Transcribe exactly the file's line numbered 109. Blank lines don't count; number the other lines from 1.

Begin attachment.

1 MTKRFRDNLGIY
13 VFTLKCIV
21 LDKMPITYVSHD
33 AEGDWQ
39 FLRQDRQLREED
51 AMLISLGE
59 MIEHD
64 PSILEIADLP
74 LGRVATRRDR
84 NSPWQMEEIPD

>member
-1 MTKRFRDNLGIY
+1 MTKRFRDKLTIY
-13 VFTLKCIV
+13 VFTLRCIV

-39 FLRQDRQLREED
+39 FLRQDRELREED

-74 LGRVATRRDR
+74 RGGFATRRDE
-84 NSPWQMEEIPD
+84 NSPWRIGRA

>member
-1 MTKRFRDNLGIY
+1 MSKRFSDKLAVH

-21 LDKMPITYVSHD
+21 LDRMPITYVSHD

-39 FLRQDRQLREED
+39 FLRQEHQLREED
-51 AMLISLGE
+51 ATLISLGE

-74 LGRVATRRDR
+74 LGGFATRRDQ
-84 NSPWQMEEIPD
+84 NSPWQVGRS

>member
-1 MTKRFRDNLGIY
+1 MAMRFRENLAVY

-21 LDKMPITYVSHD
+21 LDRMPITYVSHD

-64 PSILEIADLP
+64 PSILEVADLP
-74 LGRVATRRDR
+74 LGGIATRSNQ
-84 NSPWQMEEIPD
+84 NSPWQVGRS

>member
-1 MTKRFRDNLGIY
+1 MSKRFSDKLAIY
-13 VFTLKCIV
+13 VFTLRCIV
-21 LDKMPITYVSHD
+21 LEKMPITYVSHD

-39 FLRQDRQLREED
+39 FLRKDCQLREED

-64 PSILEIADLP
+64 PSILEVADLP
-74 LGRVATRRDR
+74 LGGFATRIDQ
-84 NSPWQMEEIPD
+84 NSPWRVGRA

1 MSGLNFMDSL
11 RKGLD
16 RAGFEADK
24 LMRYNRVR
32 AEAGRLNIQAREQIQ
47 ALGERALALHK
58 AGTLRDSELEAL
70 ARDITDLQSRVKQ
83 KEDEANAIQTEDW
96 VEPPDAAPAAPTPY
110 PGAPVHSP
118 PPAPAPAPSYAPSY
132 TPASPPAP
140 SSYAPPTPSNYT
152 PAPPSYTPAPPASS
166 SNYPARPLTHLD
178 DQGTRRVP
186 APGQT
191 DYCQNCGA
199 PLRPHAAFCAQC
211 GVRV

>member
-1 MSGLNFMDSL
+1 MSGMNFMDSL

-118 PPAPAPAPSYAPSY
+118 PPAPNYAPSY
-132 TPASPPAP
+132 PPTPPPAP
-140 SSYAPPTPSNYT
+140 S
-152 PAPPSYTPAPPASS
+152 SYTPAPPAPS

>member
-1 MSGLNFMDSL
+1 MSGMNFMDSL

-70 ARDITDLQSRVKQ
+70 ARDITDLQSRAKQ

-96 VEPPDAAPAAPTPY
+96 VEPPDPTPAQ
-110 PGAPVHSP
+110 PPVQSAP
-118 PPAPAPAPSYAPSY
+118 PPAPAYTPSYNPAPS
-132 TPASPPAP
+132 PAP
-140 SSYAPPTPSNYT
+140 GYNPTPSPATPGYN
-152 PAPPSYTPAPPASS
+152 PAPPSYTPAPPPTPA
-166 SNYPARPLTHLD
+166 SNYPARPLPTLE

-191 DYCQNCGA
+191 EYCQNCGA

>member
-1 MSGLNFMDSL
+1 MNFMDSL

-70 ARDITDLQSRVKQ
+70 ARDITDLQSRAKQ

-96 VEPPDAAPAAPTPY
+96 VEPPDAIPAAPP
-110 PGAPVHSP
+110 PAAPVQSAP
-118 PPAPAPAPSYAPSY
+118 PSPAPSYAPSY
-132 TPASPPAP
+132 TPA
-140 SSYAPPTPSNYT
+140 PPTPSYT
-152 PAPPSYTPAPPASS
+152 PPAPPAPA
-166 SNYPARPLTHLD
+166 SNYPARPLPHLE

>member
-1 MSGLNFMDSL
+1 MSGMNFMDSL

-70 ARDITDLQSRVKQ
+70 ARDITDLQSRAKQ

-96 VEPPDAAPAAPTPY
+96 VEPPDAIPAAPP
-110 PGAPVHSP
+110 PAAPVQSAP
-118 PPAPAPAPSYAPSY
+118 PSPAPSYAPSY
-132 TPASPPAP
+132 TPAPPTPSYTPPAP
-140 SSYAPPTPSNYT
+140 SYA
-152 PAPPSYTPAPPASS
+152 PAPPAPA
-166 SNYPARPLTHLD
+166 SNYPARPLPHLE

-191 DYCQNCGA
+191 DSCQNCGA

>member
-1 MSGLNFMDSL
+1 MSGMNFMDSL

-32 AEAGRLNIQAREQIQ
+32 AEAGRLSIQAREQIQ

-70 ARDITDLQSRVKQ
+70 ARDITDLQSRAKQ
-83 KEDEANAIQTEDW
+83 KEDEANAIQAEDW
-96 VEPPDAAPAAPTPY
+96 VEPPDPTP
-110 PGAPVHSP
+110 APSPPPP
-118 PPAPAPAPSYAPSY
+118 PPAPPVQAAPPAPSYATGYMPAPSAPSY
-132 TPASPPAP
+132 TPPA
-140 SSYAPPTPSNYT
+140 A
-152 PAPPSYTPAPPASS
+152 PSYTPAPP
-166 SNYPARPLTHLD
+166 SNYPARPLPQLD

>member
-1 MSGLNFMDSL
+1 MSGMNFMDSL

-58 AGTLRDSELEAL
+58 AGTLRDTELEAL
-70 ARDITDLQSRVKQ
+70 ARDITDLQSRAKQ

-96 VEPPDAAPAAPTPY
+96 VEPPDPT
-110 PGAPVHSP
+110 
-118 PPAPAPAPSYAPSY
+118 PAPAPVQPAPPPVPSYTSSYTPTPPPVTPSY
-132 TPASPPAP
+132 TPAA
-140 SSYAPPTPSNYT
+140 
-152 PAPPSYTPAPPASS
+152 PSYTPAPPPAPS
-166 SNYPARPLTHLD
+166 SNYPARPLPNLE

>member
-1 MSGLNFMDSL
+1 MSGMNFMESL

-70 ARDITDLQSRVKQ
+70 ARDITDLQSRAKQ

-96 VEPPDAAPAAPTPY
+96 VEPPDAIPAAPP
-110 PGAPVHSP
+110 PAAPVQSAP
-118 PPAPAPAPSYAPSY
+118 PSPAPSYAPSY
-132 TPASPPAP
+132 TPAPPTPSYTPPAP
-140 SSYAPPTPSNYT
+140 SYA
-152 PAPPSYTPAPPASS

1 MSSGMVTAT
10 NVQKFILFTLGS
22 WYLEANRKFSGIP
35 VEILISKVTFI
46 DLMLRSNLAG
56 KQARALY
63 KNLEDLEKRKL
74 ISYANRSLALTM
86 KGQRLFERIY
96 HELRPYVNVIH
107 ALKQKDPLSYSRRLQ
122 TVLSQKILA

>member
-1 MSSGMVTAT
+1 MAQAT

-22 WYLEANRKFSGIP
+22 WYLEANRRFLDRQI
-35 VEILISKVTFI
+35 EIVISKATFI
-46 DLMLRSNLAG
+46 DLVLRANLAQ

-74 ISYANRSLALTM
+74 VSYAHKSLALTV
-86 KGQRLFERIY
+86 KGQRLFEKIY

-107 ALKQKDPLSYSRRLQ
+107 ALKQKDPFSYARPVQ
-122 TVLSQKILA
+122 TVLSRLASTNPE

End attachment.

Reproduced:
+152 PAPPSYTPAPPPTPA